SJ Bradley, author of Black Showers from novel Resist: Stories of Uprising, on the Oxfordshire Rising of 1596.

The Oxfordshire of 1596 was a rural place: large green downs, and the forests of Wychwood and Woodstock. Peasants lived in villages or in the homes of the wealthy, as their workers, but life was hard.

Several years of poor weather had resulted in bad harvests, sending grain prices skyrocketing. The peasants of Oxfordshire were starving. Worse still, many had been left landless. The Enclosure laws meant that landlords such as Vincent Barry, a particular focus of Steere’s violent campaign, were able to enclose lands in for their own use and pleasure. This left villages without ploughs, and peasants without land of their own to work.

During research for Black Showers, my story in Resist: Stories of Uprising (Comma Press), I was astonished to discover that 40 percent of the land in Oxfordshire had been closed in, leaving peasants destitute, forcing them out of the county to seek their fortunes elsewhere. In Bletchingdon, notorious encloser Lord Powers turned out tenants at the end of their leases, taking the land from their cottages to graze his sheep, of which he had thousands.

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It was in this context that a 28-year-old carpenter named Bartholomew Steere went from fair to fair, whipping up ill feeling amongst the peasants. His plan to start the Enslow Hill Rising may have first started at the fair at Hampton Foyle that September. As peasants increasingly left landless villages to seek work, finding employment in the houses of the gentry as labourers or maids, one of the key ways that information crossed the county was through the fairs. Fairs and markets were a great source of news and gossip. Bartholomew Steere used to visit his brother at Witney to gather support. They found a pair of brothers, John and William Horne, from Bletchington, who wanted to help. Lord Powers became another key target for the unrest.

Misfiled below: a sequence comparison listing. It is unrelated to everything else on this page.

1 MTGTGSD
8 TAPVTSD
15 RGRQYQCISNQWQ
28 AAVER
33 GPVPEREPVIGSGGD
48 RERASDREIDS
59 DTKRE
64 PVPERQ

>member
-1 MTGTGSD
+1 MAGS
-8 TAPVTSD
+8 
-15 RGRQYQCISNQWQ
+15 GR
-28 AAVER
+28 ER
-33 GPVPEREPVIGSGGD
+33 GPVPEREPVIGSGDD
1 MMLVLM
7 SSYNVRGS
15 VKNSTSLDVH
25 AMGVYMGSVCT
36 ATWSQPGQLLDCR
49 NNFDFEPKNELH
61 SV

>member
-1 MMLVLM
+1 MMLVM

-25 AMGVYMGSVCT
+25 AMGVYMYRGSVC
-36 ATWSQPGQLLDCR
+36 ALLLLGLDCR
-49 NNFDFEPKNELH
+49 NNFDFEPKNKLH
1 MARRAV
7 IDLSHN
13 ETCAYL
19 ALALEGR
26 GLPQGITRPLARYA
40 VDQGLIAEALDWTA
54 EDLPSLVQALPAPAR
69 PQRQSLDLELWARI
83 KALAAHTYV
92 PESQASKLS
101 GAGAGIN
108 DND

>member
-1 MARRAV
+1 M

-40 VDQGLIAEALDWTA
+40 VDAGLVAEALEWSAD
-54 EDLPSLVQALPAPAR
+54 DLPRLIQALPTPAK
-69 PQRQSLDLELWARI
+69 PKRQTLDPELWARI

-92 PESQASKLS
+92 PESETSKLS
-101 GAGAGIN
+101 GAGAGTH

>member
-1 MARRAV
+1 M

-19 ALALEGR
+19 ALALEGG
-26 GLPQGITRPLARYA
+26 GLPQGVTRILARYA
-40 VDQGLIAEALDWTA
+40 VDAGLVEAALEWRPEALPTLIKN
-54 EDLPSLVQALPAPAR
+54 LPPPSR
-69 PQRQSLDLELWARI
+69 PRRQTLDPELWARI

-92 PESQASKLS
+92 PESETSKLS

“There would be a great rising of the people,” Steere is reported to have said, “to pulle downe the enclosures... pull the corne out of the Riche men’s barnes”.

Oxford Mail:

Steere and his compatriots chose a Sunday evening. They met on Enslow Hill. Their plan was to deal with the local Lords, then make their way to London to join up with the apprentices. But something went wrong. The men – we don’t know exactly how many, but it may have been as few as four – waited on the hill for great crowds to arrive, but none did. They waited for a while, and then, realising that nobody else was to come, they disbanded, and went their separate ways.

Why wasn’t the Rising a success? Historians speculate that the peasants lived in villages too far apart from one another to make meeting practical. It could be that the threat of violence was too much, and was beyond what some of the peasants wanted. Perhaps the peasants didn’t feel that Steere, an ageing and unmarried carpenter, had enough “status” to be leader of such a movement. What we do know is that Attorney General, Edward Coke, went to great lengths to find those upstarts behind the “Enslow Hill rising”. By November that year Steere, along with three others, was in custody in London and bound over for the next meeting of the Assizes.

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Coke wanted to find out who else was involved, and it is reported that Steere was tortured in gaol, “for better bowltinge forth of the truth.” Coke believed that the men had meant to team up with “certen persons calling themselves Egipicians”, a community of 180 gypsies moving through Northampton, to swell their numbers. He charged the prisoners with treason, although by the time the case made it to the Assizes in February 1597, Steere and one of the other men were already dead.

For me, the true story of the Enslow Hill Rising was not only that the rising “failed”, but the changes that followed. Only a few years after this disastrous peasant uprising, which resulted in imprisonment and death for its agitators, a change in the law came that ended the Enclosures Act, and forcibly lowered grain prices. The abortive rising, and the ill-feeling and destitution of the peasants, had forced lawmakers to act. It had forced statute-makers like Edward Coke to think about how the practise of enclosure forced peasants into poverty, and how they might live better without it.